Competition was keen back in the Old Days for decorating automobiles. Blanche went to work on her mother's Cadillac and won the first three prizes. She recalls that the "car was really beautiful."
Blanche loves Hampton Beach and she returned for her birthday this past June 4th. Blanche was 75 years young on that day. When she comes up here she stays at the Bailey Motel [now Bailey's Beach Resort at North Beach]. She says she likes the friendly atmosphere and the way Randy's bridges the generation gap.
Blanche is in and of herself a bridge to the generation gap. She is a real go getter that has put 101,175 miles on her 1966 Pontiac. The smile and personality that won her the honor of being the first Miss Hampton Beach, still shines through.
Blanche's philosophy of life is, "Spend it while you got it because you can't take it with you."
The first Miss Hampton Beach like the present one, Janice Janes, is a Mass. resident. She was living in Haverhill, Mass. when she won and she now resides in Bradford, Mass.
Blanche's parents were well known on Hampton Beach. They owned what used to be the Seacoy Cottage for fifteen years.
Blanche married a doctor and now has two sons and a daughter-in-law who are doctors. She said, "Naturally, I'm in good shape."
The first Miss Hampton Beach is still going strong at 75 and if there was a senior citizens beauty pageant, she would probably walk away with the honors.
Blanche notes the change in Hampton Beach each year but the warmest spot in her heart is still reserved for that day on September 9, 1915 when she was crowned Carnival Queen.
At the tender age of 17, it certainly had to be one of the high points in her life.
The first Hampton Beach Beauty Queen spent the fourth of July weekend at the Bailey Motel. She said, "I'm up here to have a really good time!" I'm sure she did.
1915 Carnival Queen To Return
First "Miss Hampton Beach" Now 73
By Bill Robinson
Hampton Union, Ca. 1971
Mrs. Blanche (Thompson) Worcester was crowned as: Carnival Queen Sept. 9, 1915, at Hampton Beach when she was 17.
The now 73-year-old Mrs. Worcester is the weekend guest of the Bailey Motel, formerly the Aqua Rama. Adjacent to the motel is Randy’s Gay 9O’s where she will greet many of her old and young friends and reminisce about the "good old times" at the beach.
At Randy’s, the so-called generation gap is suspended as persons from age 21 to 90 mingle and enjoy the old tunes knocked out by a ragtime band which sits on a carousel.
There she will join others and dance around the carousel to several patriotic songs and at the end of the evening, as on all evenings at Randy's, she and others will pay tribute to America’s war dead by singing "God Bless America."
The Bailey Motel and Randy's Gay 90’s has the distinction of being the first dwelling house erected on the beach. It was built by John Elkins in 1800 on a knoll called Nut Island.
A few years later, Mrs. Elkins sold the building to Moses Leavitt. Since that time, it has been known as the Leavitt Homestead.
Leavitt moved into the house with his family and opened a lodging house for the accommodation of fishermen and fishmongers, who in the winter came from their homes in Vermont with large horse teams to be loaded with fish, which they brought back frozen to be sold in the Canadian markets.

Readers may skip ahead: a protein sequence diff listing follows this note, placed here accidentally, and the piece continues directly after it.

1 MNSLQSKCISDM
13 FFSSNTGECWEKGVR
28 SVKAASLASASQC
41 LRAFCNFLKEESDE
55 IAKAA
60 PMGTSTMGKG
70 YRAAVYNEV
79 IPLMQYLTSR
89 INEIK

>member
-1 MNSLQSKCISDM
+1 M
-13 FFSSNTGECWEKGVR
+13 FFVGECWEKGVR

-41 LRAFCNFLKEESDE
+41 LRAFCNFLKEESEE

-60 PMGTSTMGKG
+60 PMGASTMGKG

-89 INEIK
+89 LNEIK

The nearby barn, now Randy's was used by the fishermen to house their horses. It was converted into a motion picture house in 1935 by Mr. and Mrs. Lewis B. Marble and was named the "Barn Theater."
The basic shape of the buildings, including the barn, is unchanged. The original beams still support the huge barn and are left uncovered.
Two Aviators Die In Fall At Lynn, 1915
Biplane collapses - bodies found buried in mud of Massachusetts marsh
Newsclipping From Unidentified Newspaper
[Courtesy of Joe Sanford (1/3/03) & Ralph Cooper (8/3/05)]
"Lynn, Mass., Oct. 21, 1915 - J. Chauncey Redding, of Melrose, and Philip Bulman, of Malden, were killed today by the fall of a biplane in which they were making an experimental flight."
Redding, who was the manager of the Saugus Aviation School, was the operator of the machine and Bulman was his mechanician. They had risen from the aviation field and were soaring over the marshes nearby when the wing framework appeared to collapse and the machine dropped.
Both men were buried to a depth of two feet in the soft mud of the marsh and were dead when taken out.
In the home of Redding, in Malden, the police tonight found several imitation bombs and at Bulman's home a broken parachute. According to District Attorney Sullivan, neither Redding or Bulman had an aviators license.
For the last two weeks the boys have been at the Saugus Aviation Course. Their biplane, equipped with a 60-horsepower engine, had made many flights, and from it Bulman had made a parachute jump in Boston, a year ago, landing on the common.
A few weeks ago Bulman was at Brockton, where he was to do a parachute jump with James Olsen, the latter deciding to make the flight alone and was killed for his pains when a gust of wind overturned the plane. On July 6, at a celebration in Malden, Bulman made a parachute jump which resulted in his sustaining a broken ankle, and the flight he made this afternoon was the first since that time.
Redding was the son of an electrician and had for some time practiced aviation, and expected to become a member of some aviation corps in Europe.